The Vegetarian Pantry

I want to share a list of pantry staples that will make preparing vegetarian meals easier. One thing I hear quite often is that there is lots of prep required to follow a vegetarian diet. While yes there may be some chopping, dicing or soaking required but if you include these tasks when taking into consideration your meal prep time then it shouldn’t be too much of a challenge.

The Vegetarian Lunch Box


For the past few years I have been telling my kids I am not going to make their lunches but somehow it just doesn’t stick. As much as I’d love for them to make it themselves I sometimes end up pulling it together for them in the morning. Doesn’t matter if I remind them the night before or remind them in the morning when they get up. I don’t really want to remind them anymore, I don’t even want to think about their lunches honestly. But what happens if they are pressed for time? Would they, could they go to school without lunch? Would I let that happen? Should I let that happen? Not sure what the right answer is.

Countdown To Camp

With school winding down it is time to start getting ready for summer camp. I am airing out duffel and sleeping bags, washing towels and sheets and printing off packing lists. Does your daughter go to sleep-away camp? If so, you might be concerned that she won’t be able to follow a healthy vegetarian diet while she is away from home. I know I was worried when my daughter went away for the first time.

7 Tips For Making Smoothies Your Kids Will Drink

The Lowdown on Smoothies

Did you know that smoothies have a Wikipedia listing? I stumbled upon it while explaining to my kids that when I was growing up smoothies were not really a thing. Looks like it wasn’t until the 60’s and 70’s when health food appeared on the scene that they started to make an appearance. Unfortunately they never made it to my house. I didn’t really start making smoothies until I had kids and really only when my daughter decided to stop eating meat, chicken and fish. Smoothies ,I thought, would help me get lots of good stuff in to her before she went to school.

Mornings can be a crazy time with getting everyone up, fed and out the door on time so smoothies are a great way to ensure everyone leaves the house with a healthy start to their day. Whether it be a picky eater, a vegetarian/vegan or anyone else with dietary restrictions, everyone can drink a smoothie.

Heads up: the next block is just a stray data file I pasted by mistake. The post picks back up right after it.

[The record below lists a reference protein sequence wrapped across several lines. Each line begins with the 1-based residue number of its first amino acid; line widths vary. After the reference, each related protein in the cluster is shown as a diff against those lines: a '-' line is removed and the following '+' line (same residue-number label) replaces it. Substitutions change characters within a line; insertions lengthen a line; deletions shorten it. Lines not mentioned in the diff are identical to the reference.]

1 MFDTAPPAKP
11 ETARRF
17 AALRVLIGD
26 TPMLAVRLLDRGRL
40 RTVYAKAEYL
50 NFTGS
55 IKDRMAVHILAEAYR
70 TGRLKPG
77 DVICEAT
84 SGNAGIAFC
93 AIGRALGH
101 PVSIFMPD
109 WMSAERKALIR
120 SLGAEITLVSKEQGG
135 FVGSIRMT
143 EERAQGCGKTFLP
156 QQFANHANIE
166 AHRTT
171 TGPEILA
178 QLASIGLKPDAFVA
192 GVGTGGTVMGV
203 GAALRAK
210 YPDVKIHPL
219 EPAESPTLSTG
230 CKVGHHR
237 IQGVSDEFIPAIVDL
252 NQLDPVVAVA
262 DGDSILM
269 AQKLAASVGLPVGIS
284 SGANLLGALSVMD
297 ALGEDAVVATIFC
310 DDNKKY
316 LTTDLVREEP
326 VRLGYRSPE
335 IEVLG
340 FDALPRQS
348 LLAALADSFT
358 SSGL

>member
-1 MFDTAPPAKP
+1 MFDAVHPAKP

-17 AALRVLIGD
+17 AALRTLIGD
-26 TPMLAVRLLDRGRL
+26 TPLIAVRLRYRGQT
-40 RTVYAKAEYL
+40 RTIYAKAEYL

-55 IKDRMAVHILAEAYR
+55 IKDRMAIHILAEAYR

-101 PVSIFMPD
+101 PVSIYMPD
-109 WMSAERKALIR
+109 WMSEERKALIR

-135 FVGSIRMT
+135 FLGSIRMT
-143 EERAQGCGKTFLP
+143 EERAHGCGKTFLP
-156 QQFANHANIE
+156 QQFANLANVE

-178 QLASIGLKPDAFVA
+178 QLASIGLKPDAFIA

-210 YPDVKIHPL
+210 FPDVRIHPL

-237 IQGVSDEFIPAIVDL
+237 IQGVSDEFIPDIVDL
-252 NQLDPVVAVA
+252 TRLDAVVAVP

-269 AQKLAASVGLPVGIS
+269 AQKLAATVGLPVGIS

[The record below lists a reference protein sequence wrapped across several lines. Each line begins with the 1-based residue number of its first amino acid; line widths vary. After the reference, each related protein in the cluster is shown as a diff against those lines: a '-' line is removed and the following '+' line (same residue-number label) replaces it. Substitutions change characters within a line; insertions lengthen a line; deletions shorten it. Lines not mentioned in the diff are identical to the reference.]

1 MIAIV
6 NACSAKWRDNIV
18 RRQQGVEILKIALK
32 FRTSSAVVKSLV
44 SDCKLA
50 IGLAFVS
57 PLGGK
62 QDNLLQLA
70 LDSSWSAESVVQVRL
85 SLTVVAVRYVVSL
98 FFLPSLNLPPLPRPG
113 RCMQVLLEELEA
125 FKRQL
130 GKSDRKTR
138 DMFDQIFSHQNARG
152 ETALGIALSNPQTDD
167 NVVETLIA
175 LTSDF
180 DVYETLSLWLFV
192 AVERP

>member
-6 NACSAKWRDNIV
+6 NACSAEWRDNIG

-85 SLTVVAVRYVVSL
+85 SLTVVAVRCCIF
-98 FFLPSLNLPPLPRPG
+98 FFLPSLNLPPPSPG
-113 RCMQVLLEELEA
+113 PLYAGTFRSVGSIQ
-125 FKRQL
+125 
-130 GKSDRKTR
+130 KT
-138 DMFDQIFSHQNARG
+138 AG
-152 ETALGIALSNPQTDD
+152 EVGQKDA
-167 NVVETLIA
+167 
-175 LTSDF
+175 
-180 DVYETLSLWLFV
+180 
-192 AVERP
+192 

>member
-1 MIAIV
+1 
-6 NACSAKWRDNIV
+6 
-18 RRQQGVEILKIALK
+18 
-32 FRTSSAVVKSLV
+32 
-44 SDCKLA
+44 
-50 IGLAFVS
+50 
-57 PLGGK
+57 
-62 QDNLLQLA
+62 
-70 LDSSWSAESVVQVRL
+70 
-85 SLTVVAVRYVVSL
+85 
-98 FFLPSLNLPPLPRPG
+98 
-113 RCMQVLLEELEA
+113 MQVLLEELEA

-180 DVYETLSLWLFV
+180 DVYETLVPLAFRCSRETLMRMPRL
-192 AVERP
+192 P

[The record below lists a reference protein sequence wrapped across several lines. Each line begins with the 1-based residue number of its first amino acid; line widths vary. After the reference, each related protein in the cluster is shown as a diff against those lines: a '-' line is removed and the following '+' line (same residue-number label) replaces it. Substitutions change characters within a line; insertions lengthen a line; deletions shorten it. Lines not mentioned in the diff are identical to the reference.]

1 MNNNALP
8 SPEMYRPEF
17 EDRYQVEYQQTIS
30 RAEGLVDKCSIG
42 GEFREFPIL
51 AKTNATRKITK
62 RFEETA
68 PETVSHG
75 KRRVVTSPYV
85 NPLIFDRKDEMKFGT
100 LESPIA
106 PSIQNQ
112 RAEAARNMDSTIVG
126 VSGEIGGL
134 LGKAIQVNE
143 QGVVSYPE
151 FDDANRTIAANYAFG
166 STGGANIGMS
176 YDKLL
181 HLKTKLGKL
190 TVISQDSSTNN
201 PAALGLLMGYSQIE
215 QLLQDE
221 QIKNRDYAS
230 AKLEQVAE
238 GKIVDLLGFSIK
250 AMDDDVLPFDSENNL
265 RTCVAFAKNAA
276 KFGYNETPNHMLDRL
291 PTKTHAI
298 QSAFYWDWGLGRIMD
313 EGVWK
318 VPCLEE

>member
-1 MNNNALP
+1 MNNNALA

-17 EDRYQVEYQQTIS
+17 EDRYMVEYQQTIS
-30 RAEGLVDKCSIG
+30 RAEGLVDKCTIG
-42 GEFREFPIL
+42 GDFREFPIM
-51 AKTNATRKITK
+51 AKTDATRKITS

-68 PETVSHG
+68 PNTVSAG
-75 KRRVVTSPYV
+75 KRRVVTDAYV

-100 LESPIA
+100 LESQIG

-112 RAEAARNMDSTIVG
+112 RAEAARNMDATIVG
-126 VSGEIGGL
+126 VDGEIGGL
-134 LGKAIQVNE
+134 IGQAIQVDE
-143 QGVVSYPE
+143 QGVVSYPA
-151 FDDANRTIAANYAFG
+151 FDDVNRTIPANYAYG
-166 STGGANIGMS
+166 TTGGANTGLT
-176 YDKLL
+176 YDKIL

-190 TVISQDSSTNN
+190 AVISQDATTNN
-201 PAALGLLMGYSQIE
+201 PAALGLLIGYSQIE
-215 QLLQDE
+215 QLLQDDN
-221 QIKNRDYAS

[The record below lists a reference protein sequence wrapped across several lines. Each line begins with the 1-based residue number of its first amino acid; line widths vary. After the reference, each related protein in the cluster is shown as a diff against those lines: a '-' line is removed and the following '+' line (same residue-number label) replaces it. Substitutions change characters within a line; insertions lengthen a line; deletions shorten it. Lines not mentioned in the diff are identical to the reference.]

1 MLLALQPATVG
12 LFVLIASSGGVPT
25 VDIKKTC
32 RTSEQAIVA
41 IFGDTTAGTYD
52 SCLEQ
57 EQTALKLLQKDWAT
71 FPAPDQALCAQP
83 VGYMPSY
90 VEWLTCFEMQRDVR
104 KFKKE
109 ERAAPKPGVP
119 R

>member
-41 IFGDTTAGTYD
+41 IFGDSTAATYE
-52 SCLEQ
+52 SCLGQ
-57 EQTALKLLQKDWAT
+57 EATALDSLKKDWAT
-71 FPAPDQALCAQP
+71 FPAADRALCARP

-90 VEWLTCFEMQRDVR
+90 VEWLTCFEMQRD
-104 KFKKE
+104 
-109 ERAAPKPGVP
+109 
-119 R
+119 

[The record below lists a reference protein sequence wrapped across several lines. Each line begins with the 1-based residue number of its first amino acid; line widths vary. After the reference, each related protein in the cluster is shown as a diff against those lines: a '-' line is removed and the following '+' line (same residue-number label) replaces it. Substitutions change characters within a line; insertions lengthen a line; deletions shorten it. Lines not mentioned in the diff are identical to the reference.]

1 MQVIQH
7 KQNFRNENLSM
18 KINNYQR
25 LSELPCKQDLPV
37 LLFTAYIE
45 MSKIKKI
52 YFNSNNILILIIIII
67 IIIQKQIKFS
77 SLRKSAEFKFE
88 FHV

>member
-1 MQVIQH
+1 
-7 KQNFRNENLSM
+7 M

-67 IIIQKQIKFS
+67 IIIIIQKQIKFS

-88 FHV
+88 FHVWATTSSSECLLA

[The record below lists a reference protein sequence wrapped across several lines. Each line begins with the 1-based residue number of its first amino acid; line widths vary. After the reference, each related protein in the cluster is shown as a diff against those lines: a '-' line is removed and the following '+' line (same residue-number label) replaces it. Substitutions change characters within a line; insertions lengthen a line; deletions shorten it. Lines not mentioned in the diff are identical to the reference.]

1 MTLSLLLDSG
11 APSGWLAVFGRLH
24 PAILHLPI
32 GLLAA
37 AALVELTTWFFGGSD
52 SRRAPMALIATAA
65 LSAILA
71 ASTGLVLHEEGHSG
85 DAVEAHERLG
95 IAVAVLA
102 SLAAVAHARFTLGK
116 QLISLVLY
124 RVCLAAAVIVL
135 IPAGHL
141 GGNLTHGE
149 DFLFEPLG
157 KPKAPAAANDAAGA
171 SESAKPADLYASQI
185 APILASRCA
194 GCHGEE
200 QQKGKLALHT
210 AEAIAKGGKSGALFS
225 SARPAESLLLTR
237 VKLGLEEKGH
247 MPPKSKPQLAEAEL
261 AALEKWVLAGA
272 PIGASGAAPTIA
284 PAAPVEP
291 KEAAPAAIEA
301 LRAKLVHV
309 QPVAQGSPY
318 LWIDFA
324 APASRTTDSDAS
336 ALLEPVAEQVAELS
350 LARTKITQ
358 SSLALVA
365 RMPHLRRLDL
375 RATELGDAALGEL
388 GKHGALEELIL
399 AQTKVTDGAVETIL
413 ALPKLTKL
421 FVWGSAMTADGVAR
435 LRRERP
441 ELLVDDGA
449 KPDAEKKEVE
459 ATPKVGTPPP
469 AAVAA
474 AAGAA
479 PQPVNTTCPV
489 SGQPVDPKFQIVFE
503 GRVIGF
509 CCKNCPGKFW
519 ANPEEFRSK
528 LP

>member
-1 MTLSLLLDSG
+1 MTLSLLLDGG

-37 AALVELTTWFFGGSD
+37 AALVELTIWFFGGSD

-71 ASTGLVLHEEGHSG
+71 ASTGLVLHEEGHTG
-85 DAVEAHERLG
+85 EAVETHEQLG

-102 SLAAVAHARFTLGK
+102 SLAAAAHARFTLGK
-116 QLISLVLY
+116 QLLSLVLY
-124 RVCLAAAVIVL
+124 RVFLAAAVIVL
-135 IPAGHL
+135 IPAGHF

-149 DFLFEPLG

When my daughter decided to become a vegetarian, I used our morning smoothie to get her to consume as many nutrients possible before she left for school.  I’d get up a little early so I could make it prior to her getting out of bed so she wouldn’t see what I was putting in it. Though it didn’t quite matter as she managed to pick out all the tiny green pieces anyway. We experimented with a lot of different fruits, some veggies/herbs, fish oil, hemp seeds, chia seeds… you name it, I added it to our smoothies. Did she drink them? Sometimes yes, sometimes no.

Here are a few tips to get the most out of your morning smoothie. Give them a try and you won’t have to worry about your kids leaving the house hungry and malnourished in the morning:

1. Choose fruit you know everyone likes. I always recommend starting with berries- strawberries, raspberries or blueberries are all good options.

2. Add some healthy fats like a tablespoon of coconut oil, an avocado or nuts and seeds will all do the trick.

3. Experiment with different type of protein like nut or seed butters, silken tofu or Greek yogurt (choose plant-based if your child is vegan). I always sprinkle chia and hemp seeds on our smoothies.

4. Instead of water, use soy milk to increase the protein content as it contains the most protein of all non-dairy beverages.

5. Add a ripe banana, ripe pear or some pineapple to sweeten things up.

6. Sneak in some greens like parsley or watercress as they have a mild flavour.

7. Use frozen fruit if fresh it not available. It will also make the smoothie nice and cold without using ice.

Here is a tried and true recipe from our house, though quantities are approximate as I never really measure.

Mixed Fruit Smoothie

1/4 cup frozen mango
1/4 cup fresh pineapple
1/2 cup strawberries
1/2  ripe medium banana
1/2 tbsp chia or hemp seeds
Vanilla soy milk to desired consistency

Place ingredients in blender and blend until smooth.

What’s your favourite go-to smoothie?